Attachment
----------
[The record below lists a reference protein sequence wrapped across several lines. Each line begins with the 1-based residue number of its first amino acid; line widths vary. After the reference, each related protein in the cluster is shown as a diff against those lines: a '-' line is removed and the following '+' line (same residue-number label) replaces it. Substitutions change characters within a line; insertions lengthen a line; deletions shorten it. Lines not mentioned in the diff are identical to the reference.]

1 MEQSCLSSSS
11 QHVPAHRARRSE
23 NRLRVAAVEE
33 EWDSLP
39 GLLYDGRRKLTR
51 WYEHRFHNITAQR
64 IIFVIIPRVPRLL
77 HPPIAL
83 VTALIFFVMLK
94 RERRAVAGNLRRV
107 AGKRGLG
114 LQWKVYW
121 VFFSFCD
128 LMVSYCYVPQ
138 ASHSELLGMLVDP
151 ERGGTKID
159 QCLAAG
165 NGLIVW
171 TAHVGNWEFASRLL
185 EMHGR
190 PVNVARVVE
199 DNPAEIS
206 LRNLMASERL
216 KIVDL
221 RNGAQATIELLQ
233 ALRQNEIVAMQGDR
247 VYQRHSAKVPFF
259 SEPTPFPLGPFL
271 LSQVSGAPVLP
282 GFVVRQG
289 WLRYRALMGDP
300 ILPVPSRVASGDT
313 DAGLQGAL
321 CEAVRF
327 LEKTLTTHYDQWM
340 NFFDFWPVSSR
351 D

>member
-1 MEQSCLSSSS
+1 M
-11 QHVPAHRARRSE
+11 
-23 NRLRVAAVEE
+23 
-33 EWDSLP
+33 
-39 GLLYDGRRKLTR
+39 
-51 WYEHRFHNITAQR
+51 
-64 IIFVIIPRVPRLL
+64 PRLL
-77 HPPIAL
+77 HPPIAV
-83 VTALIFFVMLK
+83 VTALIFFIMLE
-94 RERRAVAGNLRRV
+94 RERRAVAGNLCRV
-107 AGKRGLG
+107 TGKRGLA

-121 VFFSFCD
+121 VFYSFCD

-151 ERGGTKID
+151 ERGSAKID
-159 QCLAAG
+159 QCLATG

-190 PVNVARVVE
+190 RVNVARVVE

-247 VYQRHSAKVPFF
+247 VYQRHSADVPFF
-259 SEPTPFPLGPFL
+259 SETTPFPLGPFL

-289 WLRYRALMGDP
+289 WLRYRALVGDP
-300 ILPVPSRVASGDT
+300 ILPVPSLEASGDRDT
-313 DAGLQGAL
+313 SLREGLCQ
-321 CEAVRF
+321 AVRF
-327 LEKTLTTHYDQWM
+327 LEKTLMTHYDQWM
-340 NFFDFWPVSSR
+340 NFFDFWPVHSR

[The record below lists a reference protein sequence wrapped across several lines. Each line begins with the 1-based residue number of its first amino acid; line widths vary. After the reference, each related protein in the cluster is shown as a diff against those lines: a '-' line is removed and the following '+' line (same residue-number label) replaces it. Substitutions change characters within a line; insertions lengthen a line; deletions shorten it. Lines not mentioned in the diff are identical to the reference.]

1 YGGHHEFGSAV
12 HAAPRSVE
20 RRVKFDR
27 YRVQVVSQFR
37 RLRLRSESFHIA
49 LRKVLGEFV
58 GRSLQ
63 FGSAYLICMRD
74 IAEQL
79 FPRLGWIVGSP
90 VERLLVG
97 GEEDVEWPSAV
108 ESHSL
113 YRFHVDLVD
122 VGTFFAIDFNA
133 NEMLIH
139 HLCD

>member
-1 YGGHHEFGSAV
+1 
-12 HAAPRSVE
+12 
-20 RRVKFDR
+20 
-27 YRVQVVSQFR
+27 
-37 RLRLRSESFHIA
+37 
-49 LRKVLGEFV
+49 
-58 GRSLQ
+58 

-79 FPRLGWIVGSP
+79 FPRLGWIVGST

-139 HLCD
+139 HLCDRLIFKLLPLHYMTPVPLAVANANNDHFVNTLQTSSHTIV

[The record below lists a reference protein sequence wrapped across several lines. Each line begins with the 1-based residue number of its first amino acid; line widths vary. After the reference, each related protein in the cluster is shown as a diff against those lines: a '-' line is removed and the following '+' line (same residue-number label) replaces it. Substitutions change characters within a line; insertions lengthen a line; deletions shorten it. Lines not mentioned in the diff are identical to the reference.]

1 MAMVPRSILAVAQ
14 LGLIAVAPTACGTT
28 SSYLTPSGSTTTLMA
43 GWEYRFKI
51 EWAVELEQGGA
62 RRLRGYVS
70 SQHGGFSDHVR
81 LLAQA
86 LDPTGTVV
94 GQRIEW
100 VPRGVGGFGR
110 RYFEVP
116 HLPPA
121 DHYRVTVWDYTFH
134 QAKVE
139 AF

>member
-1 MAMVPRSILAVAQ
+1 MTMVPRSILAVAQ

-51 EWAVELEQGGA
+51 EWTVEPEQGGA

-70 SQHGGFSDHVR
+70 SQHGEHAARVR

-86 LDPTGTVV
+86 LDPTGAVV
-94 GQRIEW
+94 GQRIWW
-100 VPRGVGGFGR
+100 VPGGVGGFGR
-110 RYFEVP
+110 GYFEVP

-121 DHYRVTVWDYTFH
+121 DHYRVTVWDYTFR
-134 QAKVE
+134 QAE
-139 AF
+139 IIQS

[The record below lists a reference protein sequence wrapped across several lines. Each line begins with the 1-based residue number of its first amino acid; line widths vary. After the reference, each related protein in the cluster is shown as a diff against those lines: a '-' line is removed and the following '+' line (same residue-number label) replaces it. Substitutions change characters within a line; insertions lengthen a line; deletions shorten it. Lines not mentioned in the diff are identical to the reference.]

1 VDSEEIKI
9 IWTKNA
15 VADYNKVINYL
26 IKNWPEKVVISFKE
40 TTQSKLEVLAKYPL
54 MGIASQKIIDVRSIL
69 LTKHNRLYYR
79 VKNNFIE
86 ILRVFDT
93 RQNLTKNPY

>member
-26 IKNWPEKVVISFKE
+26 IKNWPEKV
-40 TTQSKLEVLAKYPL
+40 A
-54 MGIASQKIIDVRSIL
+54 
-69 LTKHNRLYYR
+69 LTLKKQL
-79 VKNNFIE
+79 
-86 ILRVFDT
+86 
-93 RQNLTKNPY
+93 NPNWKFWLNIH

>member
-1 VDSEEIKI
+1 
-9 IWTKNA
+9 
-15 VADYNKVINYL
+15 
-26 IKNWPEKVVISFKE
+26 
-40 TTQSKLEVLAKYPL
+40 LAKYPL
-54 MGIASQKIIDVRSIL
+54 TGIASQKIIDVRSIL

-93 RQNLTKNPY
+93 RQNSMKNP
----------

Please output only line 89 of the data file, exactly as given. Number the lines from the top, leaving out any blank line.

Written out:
20 RRVKFDR